At that point I noticed the other four anglers next to me (one of which I knew but with which I often competed) turned to face the source of the loud grunt I had yelled. They saw me laying on the rocks potentially hurt, but just ignored the situation, looked away, and commenced fishing. And this is before I ever wrote any “spot-burning articles” to cause any animus. I picked myself and my busted rod up and went home for the night.
The are two takeaways from this story; one, an angler should always go jetty fishing with someone they trust, and two is a reminder that jetties, especially those at inlets, are dangerous, with even unanticipated hazards. As strange as it is to say “I was hit by a dead whale,” it must be even stranger for those anglers that were swept off the same jetty in 2013 by an atmospheric pressure induced tsunami (9). Thankfully no one was seriously harmed then either.
Bring On The Bass
Striped bass can be eeled up any time after dark, but to take full advantage of an inlet jetty’s productivity an angler should focus energy to the outgoing current. Specifically, the first half hour and last half hour of the ebb current should spent at the jetty’s tip. The eel should be cast up current into the inlet, and let to swing outward and around the tip. Most strikes come when the eel is swinging out of the current just past the jetty tip. This seam, where the moving water meets the stiller ocean water, is where most of the bass lie await.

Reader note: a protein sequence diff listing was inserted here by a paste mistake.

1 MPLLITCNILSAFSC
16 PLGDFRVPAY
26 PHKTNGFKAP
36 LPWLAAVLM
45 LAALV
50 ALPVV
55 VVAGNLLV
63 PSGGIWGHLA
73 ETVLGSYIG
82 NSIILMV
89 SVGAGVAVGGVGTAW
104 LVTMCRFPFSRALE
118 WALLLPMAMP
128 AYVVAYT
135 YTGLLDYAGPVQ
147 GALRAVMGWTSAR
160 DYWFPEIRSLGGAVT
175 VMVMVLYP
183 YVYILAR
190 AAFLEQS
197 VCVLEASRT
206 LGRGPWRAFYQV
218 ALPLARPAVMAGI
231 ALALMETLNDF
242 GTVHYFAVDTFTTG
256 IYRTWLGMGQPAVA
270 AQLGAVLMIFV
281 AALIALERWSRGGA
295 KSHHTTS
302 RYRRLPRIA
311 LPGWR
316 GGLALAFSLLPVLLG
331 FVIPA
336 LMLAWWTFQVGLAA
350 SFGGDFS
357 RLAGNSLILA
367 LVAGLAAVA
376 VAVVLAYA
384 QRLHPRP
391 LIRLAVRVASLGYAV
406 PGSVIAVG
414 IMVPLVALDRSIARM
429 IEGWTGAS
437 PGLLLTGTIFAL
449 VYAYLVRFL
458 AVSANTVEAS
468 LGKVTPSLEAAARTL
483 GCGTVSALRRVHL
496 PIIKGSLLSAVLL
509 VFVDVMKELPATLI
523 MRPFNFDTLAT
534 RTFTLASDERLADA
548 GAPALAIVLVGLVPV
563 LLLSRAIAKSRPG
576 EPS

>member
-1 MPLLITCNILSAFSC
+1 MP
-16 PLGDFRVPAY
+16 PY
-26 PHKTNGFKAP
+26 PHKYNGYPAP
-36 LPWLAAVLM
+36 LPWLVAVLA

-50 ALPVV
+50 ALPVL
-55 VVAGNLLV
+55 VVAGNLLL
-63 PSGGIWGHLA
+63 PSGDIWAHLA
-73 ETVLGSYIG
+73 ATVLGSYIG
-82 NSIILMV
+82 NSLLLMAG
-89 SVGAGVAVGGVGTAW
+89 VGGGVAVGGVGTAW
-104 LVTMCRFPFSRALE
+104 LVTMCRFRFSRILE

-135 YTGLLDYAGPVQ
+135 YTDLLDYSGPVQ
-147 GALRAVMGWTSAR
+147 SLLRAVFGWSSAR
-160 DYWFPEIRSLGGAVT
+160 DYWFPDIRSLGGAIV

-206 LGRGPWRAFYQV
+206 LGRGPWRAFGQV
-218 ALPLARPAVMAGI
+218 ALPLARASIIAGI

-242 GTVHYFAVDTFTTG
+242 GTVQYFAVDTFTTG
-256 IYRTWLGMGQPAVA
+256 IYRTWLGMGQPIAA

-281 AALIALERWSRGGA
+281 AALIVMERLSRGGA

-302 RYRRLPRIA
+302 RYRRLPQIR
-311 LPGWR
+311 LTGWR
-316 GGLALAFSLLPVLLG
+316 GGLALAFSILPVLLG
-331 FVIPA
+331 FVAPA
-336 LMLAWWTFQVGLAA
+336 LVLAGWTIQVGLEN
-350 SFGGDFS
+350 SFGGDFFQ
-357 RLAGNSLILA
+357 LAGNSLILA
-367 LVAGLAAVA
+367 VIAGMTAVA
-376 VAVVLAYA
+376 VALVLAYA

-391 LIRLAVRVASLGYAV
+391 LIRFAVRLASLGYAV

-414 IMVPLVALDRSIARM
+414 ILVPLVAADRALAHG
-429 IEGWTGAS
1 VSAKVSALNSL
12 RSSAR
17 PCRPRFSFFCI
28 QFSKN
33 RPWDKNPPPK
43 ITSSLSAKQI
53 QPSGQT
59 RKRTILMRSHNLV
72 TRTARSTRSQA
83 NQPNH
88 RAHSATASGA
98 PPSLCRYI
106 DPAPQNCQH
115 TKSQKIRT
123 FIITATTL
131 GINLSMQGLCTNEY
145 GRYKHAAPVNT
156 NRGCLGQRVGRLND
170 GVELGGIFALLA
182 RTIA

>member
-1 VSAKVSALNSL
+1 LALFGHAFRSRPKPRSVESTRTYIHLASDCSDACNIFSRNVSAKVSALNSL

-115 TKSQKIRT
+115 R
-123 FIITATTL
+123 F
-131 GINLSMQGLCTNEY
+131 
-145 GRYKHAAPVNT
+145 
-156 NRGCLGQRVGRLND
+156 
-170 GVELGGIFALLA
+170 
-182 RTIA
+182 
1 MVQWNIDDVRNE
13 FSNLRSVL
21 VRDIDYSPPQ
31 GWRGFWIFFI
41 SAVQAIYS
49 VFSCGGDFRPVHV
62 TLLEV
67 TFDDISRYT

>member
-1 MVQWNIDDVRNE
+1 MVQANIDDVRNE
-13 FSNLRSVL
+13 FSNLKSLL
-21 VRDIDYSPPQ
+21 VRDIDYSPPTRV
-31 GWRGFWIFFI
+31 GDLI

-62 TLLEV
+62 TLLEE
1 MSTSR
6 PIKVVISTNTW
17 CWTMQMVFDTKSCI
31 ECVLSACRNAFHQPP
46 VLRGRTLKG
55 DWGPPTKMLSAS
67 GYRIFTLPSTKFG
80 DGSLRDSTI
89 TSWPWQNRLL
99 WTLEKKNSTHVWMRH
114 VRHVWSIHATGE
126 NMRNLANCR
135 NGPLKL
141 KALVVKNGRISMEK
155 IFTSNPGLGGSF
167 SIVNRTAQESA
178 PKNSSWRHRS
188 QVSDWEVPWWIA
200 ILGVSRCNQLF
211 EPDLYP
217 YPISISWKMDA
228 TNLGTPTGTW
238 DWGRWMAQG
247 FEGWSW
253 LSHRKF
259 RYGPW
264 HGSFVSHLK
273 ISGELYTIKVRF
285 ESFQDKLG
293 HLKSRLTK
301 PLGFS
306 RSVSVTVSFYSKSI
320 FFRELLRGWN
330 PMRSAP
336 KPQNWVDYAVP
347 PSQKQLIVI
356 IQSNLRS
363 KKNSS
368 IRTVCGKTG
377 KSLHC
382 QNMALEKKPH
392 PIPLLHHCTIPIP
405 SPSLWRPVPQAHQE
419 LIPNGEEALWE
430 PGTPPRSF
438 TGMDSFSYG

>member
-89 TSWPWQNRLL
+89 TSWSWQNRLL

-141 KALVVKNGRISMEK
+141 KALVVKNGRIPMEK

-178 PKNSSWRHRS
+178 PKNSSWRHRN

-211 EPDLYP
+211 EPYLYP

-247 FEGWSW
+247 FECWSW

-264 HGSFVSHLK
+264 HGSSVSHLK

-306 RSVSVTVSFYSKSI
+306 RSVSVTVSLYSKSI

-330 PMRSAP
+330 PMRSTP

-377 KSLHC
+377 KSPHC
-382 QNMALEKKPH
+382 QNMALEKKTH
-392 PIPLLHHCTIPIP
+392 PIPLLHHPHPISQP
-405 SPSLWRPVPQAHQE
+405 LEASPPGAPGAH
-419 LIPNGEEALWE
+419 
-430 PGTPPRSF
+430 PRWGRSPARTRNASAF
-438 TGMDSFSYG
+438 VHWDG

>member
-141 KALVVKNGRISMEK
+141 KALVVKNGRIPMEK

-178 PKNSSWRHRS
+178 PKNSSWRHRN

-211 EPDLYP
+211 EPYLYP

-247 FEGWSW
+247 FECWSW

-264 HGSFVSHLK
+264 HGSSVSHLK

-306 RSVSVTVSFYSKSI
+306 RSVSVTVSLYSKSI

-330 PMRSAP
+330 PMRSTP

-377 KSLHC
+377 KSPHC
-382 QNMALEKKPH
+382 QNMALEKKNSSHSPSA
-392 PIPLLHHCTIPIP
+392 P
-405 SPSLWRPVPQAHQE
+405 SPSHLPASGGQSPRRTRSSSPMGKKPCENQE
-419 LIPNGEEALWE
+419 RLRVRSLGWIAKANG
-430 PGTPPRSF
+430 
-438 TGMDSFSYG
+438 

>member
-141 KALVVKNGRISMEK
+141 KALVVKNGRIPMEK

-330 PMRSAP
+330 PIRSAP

Underwater boulders near the tip, but within the actual inlet before the seam, also stage bass. That roughly 90 to 100 degrees of area, perpendicularly starting from the inlet side of the tip to just outside the current that’s straight off the tip, is the best spot on any inlet jetty! Similar to shoreline jetties, most bites come from closer to the exposed rocks than many folks might otherwise anticipate. This is due to the staging areas resulting from the submerged rocks, which are more abundant closer to the jetty. Therefore, the angler’s eel should spend most of its time within short-to-moderate casting range. Upon the retrieve, the eel should never be prematurely pulled from the water as some bass may be mere feet from where the angler stands.
It is not nearly as productive, but an angler can make the best use of other tide phases in other ways. For example, mid-outgoing current is best spent fan casting the stiller water on the ocean side of the jetty tip, while incoming may be best spent on any inland-side of the inlet jetty, especially if it terminates in a bend or tip. Just like with outgoing tide, the most productive times of incoming tide are the first and last half hours. Barnegat and Indian River Inlets are prime examples where the start and end of flood tides produce good bass on the inland sides of the jetties.